Laboratory studies by University of Alabama at Birmingham (UAB) researchers have shown that the drug triphendiol (NV-196) causes cell death in pancreatic and bile duct cancer cell lines, slows tumor growth and sensitizes tumors to chemotherapy treatments.
The findings were presented April 13 by Ewan Tytler, Ph.D., assistant professor in the UAB Department of Surgery, Gastrointestinal Section, at the annual meeting of the American Association for Cancer Research (AACR).
Tytler and his colleagues assessed the potential of triphendiol as a treatment for pancreatic adenocarcinoma using three representative cell lines. Triphendiol induced cell death in all three cell lines and pre-treating the cell lines with triphendiol increased the effectiveness of chemotherapy. Animal model studies showed that triphendiol in combination with chemotherapy inhibited tumor growth more effectively than each drug alone.
"In our laboratory studies, triphendiol is more potent at inducing cell death in pancreatic and bile duct cancer cells compared to the chemotherapy drug gemcitabine alone at up to 10-fold lower concentrations," Tytler said. "Of course, there is still much work to be done before this could become a treatment protocol for cancer patients but our findings are promising and validate the continued development of triphendiol as a possible pancreatic cancer therapy."
Triphendiol is being developed by Marshall Edwards Inc., as a treatment for late stage pancreatic and gall bladder cancer and recently received orphan drug status by the U.S. Food and Drug Administration. Triphendiol has been licensed by Novogen to Marshall Edwards Inc., who funded Tytler's study.
Tytler said that there is an urgent need for new pancreatic cancer treatments because fewer than 20 percent of patients are candidates for surgery. Current treatment is limited to chemotherapy, which is not always effective, as most tumors are resistant to or become resistant to the commonly used chemotherapy drug for pancreatic tumors, gemcitabine.
UAB research associate Xiaohong Wang, M.D. and UAB professor of Surgery J. Anthony Thompson, Ph.D., are co-authors of the study.Media Contact
Jennifer Lollar | EurekAlert!
Do microplastics harbour additional risks by colonization with harmful bacteria?
05.04.2018 | Leibniz-Institut für Ostseeforschung Warnemünde
Rutgers-led innovation could spur faster, cheaper, nano-based manufacturing
14.02.2018 | Rutgers University
Study published in the journal ACS Applied Materials & Interfaces is the outcome of an international effort that included teams from Dresden and Berlin in Germany, and the US.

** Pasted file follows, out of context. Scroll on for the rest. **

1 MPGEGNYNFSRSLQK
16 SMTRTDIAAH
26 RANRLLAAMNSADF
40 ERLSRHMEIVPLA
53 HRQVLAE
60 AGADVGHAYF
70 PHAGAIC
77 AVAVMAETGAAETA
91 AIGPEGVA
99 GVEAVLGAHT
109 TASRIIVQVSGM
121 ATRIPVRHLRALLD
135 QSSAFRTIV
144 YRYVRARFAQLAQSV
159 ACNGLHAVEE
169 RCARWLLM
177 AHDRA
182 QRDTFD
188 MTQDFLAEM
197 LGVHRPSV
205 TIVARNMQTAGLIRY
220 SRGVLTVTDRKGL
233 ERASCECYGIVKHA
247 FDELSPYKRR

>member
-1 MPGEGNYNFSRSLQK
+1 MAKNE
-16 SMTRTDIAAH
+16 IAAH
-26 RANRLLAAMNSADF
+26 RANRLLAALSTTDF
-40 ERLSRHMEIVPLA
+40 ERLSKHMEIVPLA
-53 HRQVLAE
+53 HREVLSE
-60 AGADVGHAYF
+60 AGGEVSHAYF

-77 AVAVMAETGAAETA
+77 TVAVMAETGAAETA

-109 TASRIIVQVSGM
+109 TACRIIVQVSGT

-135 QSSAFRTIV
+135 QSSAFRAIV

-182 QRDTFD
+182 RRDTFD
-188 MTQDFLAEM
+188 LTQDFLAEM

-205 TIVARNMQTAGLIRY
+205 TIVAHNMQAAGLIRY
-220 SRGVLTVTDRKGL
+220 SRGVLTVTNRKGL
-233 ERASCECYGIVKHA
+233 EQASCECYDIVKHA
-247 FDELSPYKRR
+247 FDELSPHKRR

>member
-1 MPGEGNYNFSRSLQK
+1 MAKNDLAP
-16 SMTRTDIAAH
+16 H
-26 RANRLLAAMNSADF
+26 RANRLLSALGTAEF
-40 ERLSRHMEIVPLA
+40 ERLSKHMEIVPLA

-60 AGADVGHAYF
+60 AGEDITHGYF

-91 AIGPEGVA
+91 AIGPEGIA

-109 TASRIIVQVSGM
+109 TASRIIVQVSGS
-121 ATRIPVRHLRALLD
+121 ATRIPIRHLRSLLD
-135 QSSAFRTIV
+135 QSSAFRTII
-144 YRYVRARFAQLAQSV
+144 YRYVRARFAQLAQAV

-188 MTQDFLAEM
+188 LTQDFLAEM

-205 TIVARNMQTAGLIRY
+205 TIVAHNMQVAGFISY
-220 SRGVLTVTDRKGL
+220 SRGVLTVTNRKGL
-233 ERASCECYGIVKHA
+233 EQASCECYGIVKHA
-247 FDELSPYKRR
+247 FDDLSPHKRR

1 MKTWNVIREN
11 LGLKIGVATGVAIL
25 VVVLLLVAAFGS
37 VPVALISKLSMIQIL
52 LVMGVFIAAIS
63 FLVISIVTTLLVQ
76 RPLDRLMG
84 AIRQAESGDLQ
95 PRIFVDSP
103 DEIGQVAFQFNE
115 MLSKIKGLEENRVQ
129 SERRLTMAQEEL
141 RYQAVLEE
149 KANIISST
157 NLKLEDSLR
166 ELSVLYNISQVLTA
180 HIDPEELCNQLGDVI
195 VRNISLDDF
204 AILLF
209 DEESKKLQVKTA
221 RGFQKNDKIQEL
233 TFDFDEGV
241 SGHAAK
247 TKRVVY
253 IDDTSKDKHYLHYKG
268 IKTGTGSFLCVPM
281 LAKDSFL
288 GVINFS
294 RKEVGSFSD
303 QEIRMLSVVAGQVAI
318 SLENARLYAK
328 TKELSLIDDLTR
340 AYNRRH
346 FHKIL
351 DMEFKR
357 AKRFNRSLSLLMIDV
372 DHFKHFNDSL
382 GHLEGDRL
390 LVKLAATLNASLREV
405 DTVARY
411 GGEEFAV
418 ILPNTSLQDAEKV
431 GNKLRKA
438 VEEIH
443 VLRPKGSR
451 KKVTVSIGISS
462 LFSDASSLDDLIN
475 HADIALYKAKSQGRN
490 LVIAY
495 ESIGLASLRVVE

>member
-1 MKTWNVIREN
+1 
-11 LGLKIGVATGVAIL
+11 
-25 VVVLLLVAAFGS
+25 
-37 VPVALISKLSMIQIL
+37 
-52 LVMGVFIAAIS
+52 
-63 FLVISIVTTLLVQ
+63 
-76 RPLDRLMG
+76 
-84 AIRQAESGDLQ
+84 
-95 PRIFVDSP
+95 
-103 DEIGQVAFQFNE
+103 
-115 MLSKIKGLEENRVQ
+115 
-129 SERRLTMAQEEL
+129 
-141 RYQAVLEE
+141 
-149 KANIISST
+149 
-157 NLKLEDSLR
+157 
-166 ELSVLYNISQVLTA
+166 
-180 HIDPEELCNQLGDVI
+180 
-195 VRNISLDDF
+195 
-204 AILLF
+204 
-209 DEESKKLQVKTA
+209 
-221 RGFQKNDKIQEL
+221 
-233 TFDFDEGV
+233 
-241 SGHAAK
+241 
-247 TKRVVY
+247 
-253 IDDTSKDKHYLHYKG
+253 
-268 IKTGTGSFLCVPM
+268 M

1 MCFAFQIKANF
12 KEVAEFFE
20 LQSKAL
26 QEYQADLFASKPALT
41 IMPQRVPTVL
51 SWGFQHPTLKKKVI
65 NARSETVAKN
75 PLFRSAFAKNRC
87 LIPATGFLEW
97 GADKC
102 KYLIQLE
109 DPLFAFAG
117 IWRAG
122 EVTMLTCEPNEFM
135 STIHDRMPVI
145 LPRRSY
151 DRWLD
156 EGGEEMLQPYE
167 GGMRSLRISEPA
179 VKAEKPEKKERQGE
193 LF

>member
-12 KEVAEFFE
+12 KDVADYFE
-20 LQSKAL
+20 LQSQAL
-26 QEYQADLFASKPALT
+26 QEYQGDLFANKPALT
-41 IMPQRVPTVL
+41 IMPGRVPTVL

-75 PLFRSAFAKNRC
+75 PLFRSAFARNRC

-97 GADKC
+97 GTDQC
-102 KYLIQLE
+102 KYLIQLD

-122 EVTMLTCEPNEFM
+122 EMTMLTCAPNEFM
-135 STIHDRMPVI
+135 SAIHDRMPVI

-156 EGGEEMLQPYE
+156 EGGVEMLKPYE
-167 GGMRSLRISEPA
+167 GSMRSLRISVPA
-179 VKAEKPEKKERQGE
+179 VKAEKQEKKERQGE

Scientists at the Helmholtz-Zentrum Dresden-Rossendorf (HZDR) together with colleagues from the Helmholtz-Zentrum Berlin (HZB) and the University of Virginia...
Novel highly efficient and brilliant gamma-ray source: Based on model calculations, physicists of the Max PIanck Institute for Nuclear Physics in Heidelberg propose a novel method for an efficient high-brilliance gamma-ray source. A giant collimated gamma-ray pulse is generated from the interaction of a dense ultra-relativistic electron beam with a thin solid conductor. Energetic gamma-rays are copiously produced as the electron beam splits into filaments while propagating across the conductor. The resulting gamma-ray energy and flux enable novel experiments in nuclear and fundamental physics.
The typical wavelength of light interacting with an object of the microcosm scales with the size of this object. For atoms, this ranges from visible light to...
Stable joint cartilage can be produced from adult stem cells originating from bone marrow. This is made possible by inducing specific molecular processes occurring during embryonic cartilage formation, as researchers from the University and University Hospital of Basel report in the scientific journal PNAS.
Certain mesenchymal stem/stromal cells from the bone marrow of adults are considered extremely promising for skeletal tissue regeneration. These adult stem...
In the fight against cancer, scientists are developing new drugs to hit tumor cells at so far unused weak points. Such a “sore spot” is the protein complex...
In an article that appears in the journal “Review of Modern Physics”, researchers at the Laboratory for Attosecond Physics (LAP) assess the current state of the field of ultrafast physics and consider its implications for future technologies.
Physicists can now control light in both time and space with hitherto unimagined precision. This is particularly true for the ability to generate ultrashort...
13.04.2018 | Event News
12.04.2018 | Event News
09.04.2018 | Event News
19.04.2018 | Materials Sciences
19.04.2018 | Physics and Astronomy
19.04.2018 | Physics and Astronomy